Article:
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From what I understand, since George Orwell died (21 Jan. 1950) slightly over 70 years ago now, his books are now in the public domain under UK copyright law:

Type of work
Written, dramatic, musical and artistic work
How long copyright usually lasts
70 years after the author’s death

There's a bunch of translations of George Orwell's books, and I'm wondering how this change affects these translations.

Question: George Orwell died over 70 years ago: how does this affect the copyright of translations of his works?

In particular, I mulling over the idea of turning a Chinese translation of 1984 into an annotated version one could use for learning to read Chinese. I don't intend to make a profit from this, perhaps post it on a website simply to help people.

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Translations are typically considered to have their own copyright protection in addition to the copyright of the original work being translated.

This means that you will have to research the copyright status of whatever specific translation you are wanting to derive from, both in the country of its publication and in your own country you intend to publish in. It is likely that any given translation of Orwell is still under copyright.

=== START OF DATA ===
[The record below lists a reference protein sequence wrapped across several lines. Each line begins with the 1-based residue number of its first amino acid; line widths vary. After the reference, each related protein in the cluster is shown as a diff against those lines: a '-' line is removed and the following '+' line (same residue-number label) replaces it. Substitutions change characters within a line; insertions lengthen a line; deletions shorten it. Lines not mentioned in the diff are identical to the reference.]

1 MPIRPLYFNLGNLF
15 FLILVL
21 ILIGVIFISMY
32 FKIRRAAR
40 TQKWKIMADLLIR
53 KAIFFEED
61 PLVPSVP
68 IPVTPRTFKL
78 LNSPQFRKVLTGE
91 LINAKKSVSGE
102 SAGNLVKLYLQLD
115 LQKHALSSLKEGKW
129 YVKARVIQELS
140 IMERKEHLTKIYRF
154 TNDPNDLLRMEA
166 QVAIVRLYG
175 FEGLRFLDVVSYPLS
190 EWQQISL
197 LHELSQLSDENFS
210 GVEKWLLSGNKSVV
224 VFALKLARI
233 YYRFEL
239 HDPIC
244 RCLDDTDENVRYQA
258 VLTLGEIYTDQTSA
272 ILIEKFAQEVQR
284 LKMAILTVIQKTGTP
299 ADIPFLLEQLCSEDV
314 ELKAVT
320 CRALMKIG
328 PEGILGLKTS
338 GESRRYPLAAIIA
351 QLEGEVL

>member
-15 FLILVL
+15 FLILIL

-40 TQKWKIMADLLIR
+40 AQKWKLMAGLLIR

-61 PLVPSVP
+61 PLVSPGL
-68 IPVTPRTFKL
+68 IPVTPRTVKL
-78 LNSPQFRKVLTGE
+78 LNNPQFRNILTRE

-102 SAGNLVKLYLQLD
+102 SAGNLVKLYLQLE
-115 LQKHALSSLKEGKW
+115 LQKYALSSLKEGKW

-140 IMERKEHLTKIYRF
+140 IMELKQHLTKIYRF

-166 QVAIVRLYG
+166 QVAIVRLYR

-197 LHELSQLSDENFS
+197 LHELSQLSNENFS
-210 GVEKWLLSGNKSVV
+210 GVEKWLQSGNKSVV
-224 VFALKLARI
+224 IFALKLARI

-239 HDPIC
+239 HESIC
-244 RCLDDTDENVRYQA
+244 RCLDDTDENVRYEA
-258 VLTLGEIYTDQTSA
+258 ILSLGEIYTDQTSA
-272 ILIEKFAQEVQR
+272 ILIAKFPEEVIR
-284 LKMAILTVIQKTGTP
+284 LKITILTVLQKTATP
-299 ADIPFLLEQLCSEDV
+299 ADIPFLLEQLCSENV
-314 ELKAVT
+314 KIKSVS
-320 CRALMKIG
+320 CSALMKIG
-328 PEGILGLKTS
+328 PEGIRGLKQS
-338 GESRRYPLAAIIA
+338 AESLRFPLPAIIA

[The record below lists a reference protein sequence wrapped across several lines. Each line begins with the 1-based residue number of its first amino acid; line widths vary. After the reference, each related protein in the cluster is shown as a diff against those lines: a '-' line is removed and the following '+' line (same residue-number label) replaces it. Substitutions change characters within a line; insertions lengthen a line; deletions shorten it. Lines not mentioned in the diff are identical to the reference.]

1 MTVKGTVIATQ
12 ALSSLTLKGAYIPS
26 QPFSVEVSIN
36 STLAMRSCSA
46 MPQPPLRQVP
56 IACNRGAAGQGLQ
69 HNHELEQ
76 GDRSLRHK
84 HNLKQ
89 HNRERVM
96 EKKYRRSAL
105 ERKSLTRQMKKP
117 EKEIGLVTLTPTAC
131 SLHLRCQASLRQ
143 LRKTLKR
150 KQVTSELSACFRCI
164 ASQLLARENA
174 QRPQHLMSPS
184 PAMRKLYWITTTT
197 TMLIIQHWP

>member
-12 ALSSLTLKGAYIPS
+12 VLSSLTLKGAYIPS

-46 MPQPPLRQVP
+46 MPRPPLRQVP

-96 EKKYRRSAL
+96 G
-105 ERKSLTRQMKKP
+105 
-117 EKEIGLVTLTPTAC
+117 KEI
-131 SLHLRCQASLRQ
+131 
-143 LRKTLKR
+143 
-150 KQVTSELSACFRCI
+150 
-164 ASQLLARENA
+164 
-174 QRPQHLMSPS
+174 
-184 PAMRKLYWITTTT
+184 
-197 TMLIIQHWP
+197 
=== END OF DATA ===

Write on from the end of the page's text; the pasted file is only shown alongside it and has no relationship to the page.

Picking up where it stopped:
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    Derivative works, such as translations or other major adaptations, have their own copyright. Try to use any of the Disney version's fairy tale Princesses. If you change it enough, it is your own copyright.
    – Mindwin
    Jan 31 '20 at 12:12
  • @Mindwin That’s clear-cut in the United States, but translations are slightly muddier in the UK. That’s why I went with “likely” in the answer.
    – Robin
    Jan 31 '20 at 22:38
  • The main goal of small-time projects is to remain 100% out of the gray zone to entirely avoid a lawsuit. If you have a budget with less than six figures (or even more), you lost by the time you have to hire a lawyer.
    – Mindwin
    Feb 3 '20 at 12:42
  • The muddiness isn’t located there, as it would be in the US. It’s muddy whether every translation is necessarily still under copyright, because it’s not as clearly automatic as in the US. It may be clear—not muddy—that a particular translation is no longer under copyright (something that would not happen in the US). Hence my advice to do thorough research on the particular translation being considered.
    – Robin
    Feb 4 '20 at 16:32

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